More than any other American historical scholar—more even than Charles Austin Beard, Edwin M. Borchard, or the present writer—Dexter Perkins would have seemed the logical person to assume the mantle of Leonidas or Horatius and stand four-square against the varied and numerous forces seeking to destroy the foreign policy which had given us so much peace, security, and prosperity, and for so long. Instead, he cites with approval a congenial historical mind who contends that “the American idea, of which Monroeism is an expression, is virtually outmoded,” and goes on to state as his own opinion that: “Certainly it is true that the American continents cannot be treated today as the area of primary interest to the United States in the field of world affairs.”
If Professor Perkins spurns the attitude of neutrality, to which he has devoted his lifework in tracing its origins and development and elucidating its happy and effective operation, he tells us little about the processes and events whereby we have moved from unabashed neutrality to intervention unlimited, cost what it may in men and money. This task is left to Professor Foster Rhea Dulles of Ohio State University in one of the early volumes of the New American Nation Series currently being published by Harper to supplant the distinguished collection of volumes edited a generation ago by Albert Bushnell Hart as the original American Nation Series.
Professor Dulles traces American foreign policy and the deeds which accompanied it, from the Spanish-American War to the close of the Korean War and the narrow escape from another “Korean” war or a third world war in Southeastern Asia. His book is an almost unrestrained rhapsody which traces the transition of American foreign policy and activities from neutrality to the most unlimited interference in world affairs in the whole record of the human race.
For example, Dulles’ treatment of the events leading to Pearl Harbor takes little or no cognizance of the vast body of revisionist revelations which have completely revolutionized our knowledge of the nature’ of American entry into World War II and the responsibilities therewith connected. So far as the interpretation is concerned, the book might have been written on the Day of Infamy.
The volume by Professor Dulles is not only significant and illuminating in itself as to the dominant historical attitudes and methods of our day; it is, perhaps, even more revealing as a volume in the Series of which it is a part. The shadow of Orwell’s “Ministry of Truth” hangs over all the accepted historical writing of our time which deals with recent world history.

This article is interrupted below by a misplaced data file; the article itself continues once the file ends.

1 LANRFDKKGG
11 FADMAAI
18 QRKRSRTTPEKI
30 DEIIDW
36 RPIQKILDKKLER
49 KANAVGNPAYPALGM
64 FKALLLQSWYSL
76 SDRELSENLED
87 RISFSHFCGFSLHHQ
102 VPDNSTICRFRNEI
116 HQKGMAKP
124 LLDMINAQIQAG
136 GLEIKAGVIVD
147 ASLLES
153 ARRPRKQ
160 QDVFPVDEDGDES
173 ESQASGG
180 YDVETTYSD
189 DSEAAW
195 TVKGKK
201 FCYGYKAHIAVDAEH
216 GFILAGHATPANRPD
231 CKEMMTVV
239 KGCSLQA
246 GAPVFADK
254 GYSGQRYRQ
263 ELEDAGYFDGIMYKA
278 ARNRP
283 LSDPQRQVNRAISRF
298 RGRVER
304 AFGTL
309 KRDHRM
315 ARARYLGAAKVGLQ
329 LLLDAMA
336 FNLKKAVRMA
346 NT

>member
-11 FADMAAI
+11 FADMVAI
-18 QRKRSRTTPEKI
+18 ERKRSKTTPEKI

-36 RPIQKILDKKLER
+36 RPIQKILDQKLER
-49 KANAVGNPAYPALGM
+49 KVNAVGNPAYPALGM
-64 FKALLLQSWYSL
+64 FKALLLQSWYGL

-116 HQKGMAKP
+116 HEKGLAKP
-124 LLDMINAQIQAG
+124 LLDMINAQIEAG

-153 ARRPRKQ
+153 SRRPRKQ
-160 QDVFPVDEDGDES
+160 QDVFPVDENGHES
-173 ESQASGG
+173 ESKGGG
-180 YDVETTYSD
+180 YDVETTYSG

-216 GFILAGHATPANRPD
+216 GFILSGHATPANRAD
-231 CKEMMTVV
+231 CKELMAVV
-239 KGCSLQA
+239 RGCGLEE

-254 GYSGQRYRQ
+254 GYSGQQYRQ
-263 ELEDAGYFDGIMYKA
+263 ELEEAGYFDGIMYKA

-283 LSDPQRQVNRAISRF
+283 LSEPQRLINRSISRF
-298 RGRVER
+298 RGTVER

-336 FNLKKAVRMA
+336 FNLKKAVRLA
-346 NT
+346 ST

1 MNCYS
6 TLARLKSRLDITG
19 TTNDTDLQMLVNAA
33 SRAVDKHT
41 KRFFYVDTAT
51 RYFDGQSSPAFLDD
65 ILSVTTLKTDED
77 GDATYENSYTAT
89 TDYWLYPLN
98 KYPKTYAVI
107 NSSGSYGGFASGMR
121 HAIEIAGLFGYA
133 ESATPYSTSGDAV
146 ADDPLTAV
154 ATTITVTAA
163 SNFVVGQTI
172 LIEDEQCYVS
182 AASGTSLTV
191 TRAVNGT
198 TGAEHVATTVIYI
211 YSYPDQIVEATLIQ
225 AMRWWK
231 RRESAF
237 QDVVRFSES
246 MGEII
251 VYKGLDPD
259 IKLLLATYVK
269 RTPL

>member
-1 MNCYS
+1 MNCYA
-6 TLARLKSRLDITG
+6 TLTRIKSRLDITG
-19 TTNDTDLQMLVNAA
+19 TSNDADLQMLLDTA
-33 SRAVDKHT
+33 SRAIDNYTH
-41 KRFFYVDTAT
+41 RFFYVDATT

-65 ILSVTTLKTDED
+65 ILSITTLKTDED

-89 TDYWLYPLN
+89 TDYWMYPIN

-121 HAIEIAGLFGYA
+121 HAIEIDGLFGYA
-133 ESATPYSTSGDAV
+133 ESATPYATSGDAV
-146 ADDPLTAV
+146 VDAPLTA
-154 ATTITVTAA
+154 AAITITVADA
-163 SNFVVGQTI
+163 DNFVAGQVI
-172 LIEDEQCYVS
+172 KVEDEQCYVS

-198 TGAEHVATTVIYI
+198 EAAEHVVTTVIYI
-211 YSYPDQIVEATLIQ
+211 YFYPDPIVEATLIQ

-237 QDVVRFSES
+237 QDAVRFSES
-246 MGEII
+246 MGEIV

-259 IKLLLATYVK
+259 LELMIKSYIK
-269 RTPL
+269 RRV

It all mounts up to the fact that a whole generation of brainwashed high school and college students has already grown up virtually ignorant of the policies and events which so closely regiment their thinking and control their public and private life.
The trends and situation described above are intensely relevant to readers of THE FREEMAN, which fact constitutes the only justification for taking the space involved to present the foregoing material. Opponents of statism are all too prone to attribute the growth of state-activity in the United States to the impact of the imported Fabianism or Keynesian doctrine, the philosophy and policies of the New Deal, and the menace of communism. While it may be well to be alert to any and all needless challenges to personal freedom and business initiative, any defense against these is likely to be futile unless the main threat is plainly isolated, exposed, and confronted. Whatever the merits or defects of the New Deal, the statism which it promoted prior to rearmament and war was trivial compared to what now exists.
While the communists might work greater ravages than the interventionists have already wrought if they gained control of the country, that possibility is relatively remote, whether through infiltration from within or attack from without. But the interventionists have already taken us over and have controlled the country for nearly two decades. What they have done is a matter of record, past and present, written large in the increase of militarism and government expenditures, the towering debt structure, the never-ending foreign commitments and outlays, and the increasing danger of another world war. 
Harry Elmer Barnes